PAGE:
The multitude of activities available
Over the past couple of decades, Viñales has adapted to the growing number of visitors by offering a range of activities. Hiking is particularly popular. Going with local guides is the best way to encounter the optimal routes (and also travel safest). If you fancy something faster-paced than hiking, the town now has various bike rentals. Alternatively, for an experience that seems to match the traditional feel of the area, horse-riding can be easily arranged. The terrain of Viñales is well suited for rock climbing, something that has grown in popularity in recent years. All of these activities can easily be booked through local travel agencies or through your accommodation.
There are also museums, an old church, botanical gardens and various other things to do, should you be staying for quite a few nights.
The local food and drink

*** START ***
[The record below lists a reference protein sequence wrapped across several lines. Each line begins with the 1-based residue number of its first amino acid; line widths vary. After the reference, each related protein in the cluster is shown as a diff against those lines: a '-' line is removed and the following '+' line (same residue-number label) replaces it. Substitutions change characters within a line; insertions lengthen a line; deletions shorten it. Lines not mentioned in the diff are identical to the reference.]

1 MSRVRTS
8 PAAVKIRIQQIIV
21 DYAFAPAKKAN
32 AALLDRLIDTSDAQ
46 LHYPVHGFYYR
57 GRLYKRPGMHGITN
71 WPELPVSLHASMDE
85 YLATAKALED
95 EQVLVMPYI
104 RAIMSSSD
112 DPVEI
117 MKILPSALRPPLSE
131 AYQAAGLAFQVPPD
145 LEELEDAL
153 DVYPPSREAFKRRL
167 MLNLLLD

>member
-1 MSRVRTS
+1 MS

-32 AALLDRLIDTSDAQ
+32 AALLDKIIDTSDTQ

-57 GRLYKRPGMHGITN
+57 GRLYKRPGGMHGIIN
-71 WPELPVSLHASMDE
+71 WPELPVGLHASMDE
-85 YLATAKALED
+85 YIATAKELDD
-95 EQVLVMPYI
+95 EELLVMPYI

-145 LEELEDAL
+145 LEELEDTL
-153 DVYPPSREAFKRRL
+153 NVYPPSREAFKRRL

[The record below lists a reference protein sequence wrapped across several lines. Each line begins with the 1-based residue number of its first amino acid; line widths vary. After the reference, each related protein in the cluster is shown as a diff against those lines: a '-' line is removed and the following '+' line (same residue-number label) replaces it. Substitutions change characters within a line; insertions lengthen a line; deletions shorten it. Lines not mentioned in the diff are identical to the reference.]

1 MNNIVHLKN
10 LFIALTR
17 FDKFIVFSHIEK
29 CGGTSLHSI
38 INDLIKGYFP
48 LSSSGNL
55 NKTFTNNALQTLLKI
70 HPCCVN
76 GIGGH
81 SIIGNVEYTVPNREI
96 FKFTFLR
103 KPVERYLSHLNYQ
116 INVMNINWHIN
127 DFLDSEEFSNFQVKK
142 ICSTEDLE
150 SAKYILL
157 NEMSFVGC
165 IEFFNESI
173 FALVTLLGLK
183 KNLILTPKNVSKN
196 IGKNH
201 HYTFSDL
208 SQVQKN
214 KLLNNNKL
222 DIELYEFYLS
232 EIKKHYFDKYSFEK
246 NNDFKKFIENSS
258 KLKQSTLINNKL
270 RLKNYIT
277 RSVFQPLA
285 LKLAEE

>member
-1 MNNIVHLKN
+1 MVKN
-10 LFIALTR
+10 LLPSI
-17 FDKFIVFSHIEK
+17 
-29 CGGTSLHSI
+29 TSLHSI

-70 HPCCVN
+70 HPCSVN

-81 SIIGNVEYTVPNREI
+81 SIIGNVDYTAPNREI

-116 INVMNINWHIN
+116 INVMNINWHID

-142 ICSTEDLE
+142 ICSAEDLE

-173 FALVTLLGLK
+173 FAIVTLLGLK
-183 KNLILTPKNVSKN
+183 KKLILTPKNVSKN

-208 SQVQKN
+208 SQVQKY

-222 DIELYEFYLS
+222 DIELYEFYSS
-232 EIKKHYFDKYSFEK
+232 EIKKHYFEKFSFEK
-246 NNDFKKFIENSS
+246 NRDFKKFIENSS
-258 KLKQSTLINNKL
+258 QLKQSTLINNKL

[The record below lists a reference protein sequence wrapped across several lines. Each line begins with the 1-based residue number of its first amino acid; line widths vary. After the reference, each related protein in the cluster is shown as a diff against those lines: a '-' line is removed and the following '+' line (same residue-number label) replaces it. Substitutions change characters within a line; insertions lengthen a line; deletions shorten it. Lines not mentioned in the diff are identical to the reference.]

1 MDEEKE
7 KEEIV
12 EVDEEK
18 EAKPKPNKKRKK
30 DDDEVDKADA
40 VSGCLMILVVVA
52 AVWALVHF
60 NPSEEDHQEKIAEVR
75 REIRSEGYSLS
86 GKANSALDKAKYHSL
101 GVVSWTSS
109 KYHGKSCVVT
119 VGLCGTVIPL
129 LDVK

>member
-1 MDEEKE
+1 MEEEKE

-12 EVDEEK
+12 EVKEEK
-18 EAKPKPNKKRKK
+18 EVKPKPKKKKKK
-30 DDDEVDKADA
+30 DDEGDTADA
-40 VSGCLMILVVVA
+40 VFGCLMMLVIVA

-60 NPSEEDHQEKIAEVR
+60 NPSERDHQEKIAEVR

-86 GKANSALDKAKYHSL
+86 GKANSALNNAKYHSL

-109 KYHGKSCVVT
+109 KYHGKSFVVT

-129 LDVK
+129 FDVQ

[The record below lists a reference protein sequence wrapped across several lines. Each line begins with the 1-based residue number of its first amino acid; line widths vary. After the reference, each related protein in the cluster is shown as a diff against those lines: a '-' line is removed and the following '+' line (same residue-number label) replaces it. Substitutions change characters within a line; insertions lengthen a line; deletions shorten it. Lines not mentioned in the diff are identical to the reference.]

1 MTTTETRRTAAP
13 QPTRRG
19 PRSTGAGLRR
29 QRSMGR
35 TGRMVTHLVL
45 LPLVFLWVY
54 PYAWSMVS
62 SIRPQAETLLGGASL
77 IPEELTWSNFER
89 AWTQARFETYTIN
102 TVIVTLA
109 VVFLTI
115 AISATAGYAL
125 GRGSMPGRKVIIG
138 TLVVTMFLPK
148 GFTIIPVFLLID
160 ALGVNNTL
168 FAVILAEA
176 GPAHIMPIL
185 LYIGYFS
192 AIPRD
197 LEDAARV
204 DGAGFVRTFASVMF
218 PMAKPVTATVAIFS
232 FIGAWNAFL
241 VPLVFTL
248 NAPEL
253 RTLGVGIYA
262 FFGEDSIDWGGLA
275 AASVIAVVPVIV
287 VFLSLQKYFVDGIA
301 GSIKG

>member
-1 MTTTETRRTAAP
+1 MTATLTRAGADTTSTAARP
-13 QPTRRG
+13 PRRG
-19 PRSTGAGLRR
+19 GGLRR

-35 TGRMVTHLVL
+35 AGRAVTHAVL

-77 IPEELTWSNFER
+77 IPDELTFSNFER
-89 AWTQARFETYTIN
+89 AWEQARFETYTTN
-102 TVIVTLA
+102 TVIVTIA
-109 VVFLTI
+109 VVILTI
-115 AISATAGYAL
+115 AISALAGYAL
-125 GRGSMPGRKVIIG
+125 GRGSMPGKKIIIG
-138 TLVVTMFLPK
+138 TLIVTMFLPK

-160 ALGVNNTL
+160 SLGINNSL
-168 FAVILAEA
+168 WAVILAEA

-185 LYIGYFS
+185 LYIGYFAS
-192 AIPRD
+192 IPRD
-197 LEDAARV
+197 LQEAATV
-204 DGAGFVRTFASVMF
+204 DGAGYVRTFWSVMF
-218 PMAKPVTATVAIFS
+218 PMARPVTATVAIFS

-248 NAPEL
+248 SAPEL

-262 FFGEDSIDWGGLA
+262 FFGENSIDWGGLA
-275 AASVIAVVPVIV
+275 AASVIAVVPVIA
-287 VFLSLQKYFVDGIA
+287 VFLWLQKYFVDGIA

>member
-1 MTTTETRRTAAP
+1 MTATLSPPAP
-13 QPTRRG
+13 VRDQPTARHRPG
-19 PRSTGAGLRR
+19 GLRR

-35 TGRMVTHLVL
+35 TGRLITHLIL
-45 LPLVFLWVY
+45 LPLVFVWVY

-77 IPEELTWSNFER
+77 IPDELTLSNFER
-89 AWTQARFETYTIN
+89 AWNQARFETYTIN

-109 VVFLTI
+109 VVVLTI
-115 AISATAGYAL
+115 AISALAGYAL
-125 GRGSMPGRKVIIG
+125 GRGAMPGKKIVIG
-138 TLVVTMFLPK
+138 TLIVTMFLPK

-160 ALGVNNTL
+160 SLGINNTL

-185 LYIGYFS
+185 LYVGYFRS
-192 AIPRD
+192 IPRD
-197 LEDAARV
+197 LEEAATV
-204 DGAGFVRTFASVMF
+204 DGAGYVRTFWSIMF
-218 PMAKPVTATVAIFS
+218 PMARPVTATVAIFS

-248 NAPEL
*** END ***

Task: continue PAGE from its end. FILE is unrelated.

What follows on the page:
Viñales has earned a reputation for having delicious food, in the restaurants, the guesthouses and in the local's homes. One of the main reasons for this is that much of what is served on your plate was grown nearby. The area is extremely fertile, so fruit and vegetables are grown in abundance, and usually organic. It is, therefore, an ideal region of Cuba for vegans and vegetarians to eat their heart out. But if you are a meat-eater, don't worry, you'll easily find the spit-roasted pig.
As for drink, this is a coffee-growing region. Cuban coffee has long been enjoyed by coffee connoisseurs, and in Viñales you can drink coffee that has been grown and roasted just a stone's throw from where you are seated. The coffee is usually organic too.
The tobacco plantations
Cuban cigars for centuries have been highly prized possessions, and all around the Viñales Valley, you can see where the story begins with the cultivation of the tobacco leaves. The tobacco plantations add extra colour to the landscape, adding a mix of green and emerald. For cigar connoisseurs, this is the ultimate pilgrimage, but even if cigars are not your thing, going for a hike around the tobacco fields can still be an appealing experience.
The natural wildlife